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St. Louis Board of Aldermen advances COVID relief funds bill with amendment for $5M in direct payments

An amendment added by Ward 21 Alderman John Collins-Muhammad included $5M in direct cash payments

ST. LOUIS — The St. Louis Board of Aldermen Tuesday advanced the city’s COVID-19 relief package funding.

On Tuesday night, the board gave initial approval to Board Bill 2, the American Recovery Act funding bill, putting it one vote away from final passage. 

Mayor Tishaura Jones wanted $5 million, a relatively small portion of the funding, to go to up to 10,000 families who qualify for assistance. Aldermanic President Lewis Reed pushed back on the idea in his initial plan, but the bill that passed Tuesday included an amendment for direct payments.

The plan includes:

  • $20M to establish a Citywide Affordable Housing Development Fund 
  • $33M to establish Economic Empowerment Funds in north St. Louis
  • $5M for Small Business Grant Fund for $5,000 grants to small businesses
  • $15M to the Healthy Home Repair Fund to reduce the backlog of applicants
  • $500,000 additional for expanding broadband and public wifi
  • $450,000 for job training in software development, data management and analytics
  • $5M for uniformed police officer overtime

The approval of the bill came after 10 hours of debate by the board.

Tuesday morning, Jones’ administration raised a red flag, with an opinion from the city attorney saying Reed’s plan does not meet federal guidelines for ARPA, the American Rescue Plan Act.

“The city counselor can send us opinions all he wants to about whether this is illegal, or not," Ward 1 Alderwoman Sharon Tyus said. "Unless he actually goes and files a lawsuit, which he doesn’t do. If I’m the mayor if I think something is illegal, I’m going to veto this bill.”

“I do want to stress that issue, Mr. President," Ward 21 Alderman John Collins-Muhammad said. "The board of aldermen is following the protocol and the procedure set forth by the U.S. Dept. of Treasury.”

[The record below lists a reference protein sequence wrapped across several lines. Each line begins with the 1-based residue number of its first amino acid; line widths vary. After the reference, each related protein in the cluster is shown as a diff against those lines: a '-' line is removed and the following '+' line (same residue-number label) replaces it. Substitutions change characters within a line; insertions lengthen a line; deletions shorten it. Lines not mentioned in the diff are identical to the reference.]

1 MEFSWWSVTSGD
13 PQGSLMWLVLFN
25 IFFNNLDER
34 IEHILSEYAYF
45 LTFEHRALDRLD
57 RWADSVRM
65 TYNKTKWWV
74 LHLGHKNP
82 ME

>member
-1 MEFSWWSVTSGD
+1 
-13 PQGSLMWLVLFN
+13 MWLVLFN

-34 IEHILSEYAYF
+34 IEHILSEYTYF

Board members discussed Jones’ desire to include up to $5 million in one-time $500 payments to as many as 10,000 St. Louis residents.

“We have a city of close to 300,000, as you pointed out — 280,000," Ward 20 Alderwoman Cara Spencer said. "Twenty-two percent are estimated to live at or below poverty, which would put us at about 60,000 or 65,000 people who could be eligible for these funds.”

There was also discussion about who would process the applications, whether 10,000 is enough, and who is going to pay for the application process.

“Are we going to just do this for free, then, or are the banking institutions and the distribution channels without cost to the city?” Spencer said.

Collins-Muhammad responded.

“Well, it will be handled through the department of human services,” he said. “If there is any ongoing cost, the department of human services is already budgeted to handle this particular program.”

There is also a discussion about making a part of the COVID relief funding available to the unhoused population and how to go about helping homeless people apply.

Collins-Muhammad championed the amendment to add direct payments to the board bill. Reed's office said the amendment is an improvement over the mayor's plan, but still doesn't address the total need in the community.

“The Mayor’s proposal on targeted cash assistance was too open ended and would not have helped those most in need. This doesn’t even come close to covering the amount of need there is, but it was brought forth as a form of compromise with the Mayor’s Office to move this overall pandemic bill forward in the City,” said Board of Aldermen President Lewis Reed.

The mayor's office released the following statement in response to the advancement of the bill:

“I’m proud that the St. Louis Board of Aldermen passed my American Rescue Plan Act direct relief proposal to boost vaccination rates, keep families in their homes and improve public safety by addressing the root causes of crime,” said Mayor Tishaura O. Jones. “I was grateful to work with Alderman John Collins-Muhammad and many others to restore $5 million in direct financial assistance to thousands of St. Louis residents, which will help families help put food on the table and get them back on their feet.”

The bill still has a few steps to go. It is set to go before the Board of Estimate and Apportionment at a special meeting on Thursday before final passage at the Board of Aldermen Friday.

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